Brdy, Czech Republic
A Midcourse Radar proposed for deployment to the Czech Republic. The United States asked the Czech government in January 2007 to begin negotiations about the proposed radar, conceivably to be built at a military base between Prague and Pilsen -- the military training area at Brdy. A status-of-forces agreement would govern up to 200 U.S. troops who would operate and secure the system. The physical locations will remain the sovereign territory of the host nation, but the United States will have operational control of the bases. All U.S. personnel will be required to abide by the laws of the host nation.
Very preliminary contacts between the Czech and US governments started in 2002, under the Social Democratic government in the Czech Republic. On February 4, 2004 a Czech government resolution provides the legal framework for bilateral technical discussions. Following this resolution, the Czech Ministry of Defense provides the U.S. Government with preliminary technical information about intended localities for the facility. More intense contacts then continued throughout 2005 when American teams of experts visited the Czech Republic and were in touch with the experts at the Czech Ministry of Defense. A US site survey teams to examine the proposed sites July 16-26, 2006. There were three military training areas in question at that time, and they were narrowing it down to one.
The first round of negotiations with the Czechs took place in May 2007, and the second in September 2007. Three reasons the Czech Republic agreed to enter negotiations over the radar: its historical ties to the United States, its recognition of the ballistic missile threat, and its desire for a U.S. and NATO presence in Central Europe.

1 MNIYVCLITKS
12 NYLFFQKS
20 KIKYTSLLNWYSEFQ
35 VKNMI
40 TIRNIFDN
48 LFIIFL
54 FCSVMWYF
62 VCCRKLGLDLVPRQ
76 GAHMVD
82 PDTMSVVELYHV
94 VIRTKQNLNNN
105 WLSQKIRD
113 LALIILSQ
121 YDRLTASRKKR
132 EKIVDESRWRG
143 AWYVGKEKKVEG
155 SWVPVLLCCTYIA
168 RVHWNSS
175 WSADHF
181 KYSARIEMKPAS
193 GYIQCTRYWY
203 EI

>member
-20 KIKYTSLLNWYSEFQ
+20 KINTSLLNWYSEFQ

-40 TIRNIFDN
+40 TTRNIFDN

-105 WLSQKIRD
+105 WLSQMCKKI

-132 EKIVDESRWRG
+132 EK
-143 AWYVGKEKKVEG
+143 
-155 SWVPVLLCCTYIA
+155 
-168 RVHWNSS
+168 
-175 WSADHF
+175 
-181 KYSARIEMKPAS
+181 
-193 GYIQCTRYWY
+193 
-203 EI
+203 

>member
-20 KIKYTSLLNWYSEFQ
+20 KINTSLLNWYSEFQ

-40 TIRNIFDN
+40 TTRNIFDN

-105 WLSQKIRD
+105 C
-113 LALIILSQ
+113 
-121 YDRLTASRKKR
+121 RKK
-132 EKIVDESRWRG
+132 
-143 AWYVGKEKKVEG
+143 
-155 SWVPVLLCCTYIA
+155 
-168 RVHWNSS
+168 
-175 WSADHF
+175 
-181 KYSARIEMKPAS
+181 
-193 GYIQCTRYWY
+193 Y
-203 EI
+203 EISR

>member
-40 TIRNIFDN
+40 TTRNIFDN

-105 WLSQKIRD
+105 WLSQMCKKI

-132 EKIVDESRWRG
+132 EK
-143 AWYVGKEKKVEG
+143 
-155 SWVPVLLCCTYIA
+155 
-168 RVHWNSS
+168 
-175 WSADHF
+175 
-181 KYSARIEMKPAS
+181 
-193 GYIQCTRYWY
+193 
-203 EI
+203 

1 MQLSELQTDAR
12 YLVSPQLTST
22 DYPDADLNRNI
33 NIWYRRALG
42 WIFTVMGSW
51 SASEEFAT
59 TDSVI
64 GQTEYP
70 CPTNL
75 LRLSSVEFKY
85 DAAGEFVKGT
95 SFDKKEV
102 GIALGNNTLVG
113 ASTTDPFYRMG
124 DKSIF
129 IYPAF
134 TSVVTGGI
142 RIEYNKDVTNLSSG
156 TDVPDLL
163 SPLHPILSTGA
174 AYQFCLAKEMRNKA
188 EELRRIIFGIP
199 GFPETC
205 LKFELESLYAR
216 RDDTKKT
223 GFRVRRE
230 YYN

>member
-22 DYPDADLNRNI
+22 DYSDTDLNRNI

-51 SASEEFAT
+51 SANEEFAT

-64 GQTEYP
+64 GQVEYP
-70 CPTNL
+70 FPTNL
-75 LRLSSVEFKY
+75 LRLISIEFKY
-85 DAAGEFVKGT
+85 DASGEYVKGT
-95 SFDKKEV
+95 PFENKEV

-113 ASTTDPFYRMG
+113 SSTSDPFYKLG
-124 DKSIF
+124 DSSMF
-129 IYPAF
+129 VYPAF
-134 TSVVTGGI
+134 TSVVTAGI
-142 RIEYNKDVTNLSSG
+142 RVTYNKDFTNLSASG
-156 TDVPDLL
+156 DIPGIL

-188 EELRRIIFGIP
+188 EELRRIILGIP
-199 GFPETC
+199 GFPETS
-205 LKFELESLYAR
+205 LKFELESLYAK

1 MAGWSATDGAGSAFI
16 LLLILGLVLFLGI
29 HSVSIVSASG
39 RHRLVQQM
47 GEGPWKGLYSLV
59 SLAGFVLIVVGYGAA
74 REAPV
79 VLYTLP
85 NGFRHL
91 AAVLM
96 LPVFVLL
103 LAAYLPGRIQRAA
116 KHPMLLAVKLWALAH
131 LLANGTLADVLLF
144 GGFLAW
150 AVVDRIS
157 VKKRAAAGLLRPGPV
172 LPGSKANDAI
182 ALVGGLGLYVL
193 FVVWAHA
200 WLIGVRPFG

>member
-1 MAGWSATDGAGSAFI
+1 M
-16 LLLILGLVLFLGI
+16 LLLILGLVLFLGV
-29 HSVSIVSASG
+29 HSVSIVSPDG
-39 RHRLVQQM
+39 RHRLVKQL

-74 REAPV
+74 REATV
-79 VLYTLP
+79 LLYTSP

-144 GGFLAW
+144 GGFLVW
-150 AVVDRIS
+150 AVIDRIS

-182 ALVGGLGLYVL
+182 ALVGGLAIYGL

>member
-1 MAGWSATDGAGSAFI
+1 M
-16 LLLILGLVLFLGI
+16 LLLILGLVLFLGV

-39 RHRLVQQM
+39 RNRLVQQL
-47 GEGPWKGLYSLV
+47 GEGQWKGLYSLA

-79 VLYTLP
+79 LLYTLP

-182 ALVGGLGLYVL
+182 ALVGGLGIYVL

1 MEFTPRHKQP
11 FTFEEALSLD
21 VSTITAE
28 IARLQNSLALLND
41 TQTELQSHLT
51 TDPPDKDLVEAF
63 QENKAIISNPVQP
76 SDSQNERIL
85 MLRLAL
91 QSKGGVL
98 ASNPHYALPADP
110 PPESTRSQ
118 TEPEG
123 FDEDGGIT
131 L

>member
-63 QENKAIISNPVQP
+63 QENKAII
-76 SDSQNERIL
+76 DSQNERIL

This X-band radar will be optimized to point its narrow beam at Iranian ballistic missile threats in fl ight. This is not a surveillance radar that scans continuously through 360 degrees, but instead uses information from early warning satellites and other transportable sea- and land-based sensors (such as mobile forward-based X-band radars placed closer to ballistic missile threat locations for earlier acquisition and precise tracking) to pinpoint or "cue" its very thin beam to find and track ballistic missiles after they are launched.
The emissions of this radar will not endanger people as the beam is extremely narrow (diameter of a couple of meters at a distance of 25 km) and must be elevated from ground level to acquire missiles in flight. X-band radars are used at most airports and do not pose a health risk. The X-band radar will not operate continuously 24 hours a day, 7 days a week.
The information obtained by this radar will be used to identify and distinguish the missile warhead from other missile parts (such as separated booster rockets) and potential countermeasures. Most importantly, it will be used to guide interceptor missiles to the projected trajectory of the ballistic missile warhead.
The radar proposed for deployment to the Czech Republic is currently located at Kwajalein Atoll in the Marshall Islands (central Pacific Ocean) where it has been used to support missile defense tests over the past decade. Upon completion of negotiations and site preparation, it will be relocated to Europe. It is important to note that this radar has successfully operated without any harmful effects to the people in the nearby family housing area or the children in the nearby school.
Technical analysis shows that Poland and the Czech Republic are the optimal locations for fielding U.S. missile defense assets in Europe. It provides defensive coverage for the majority of Europe from longer-range ballistic missiles launched from the Middle East. And it provides redundant coverage for the US against ICBMs launched from the Middle East.
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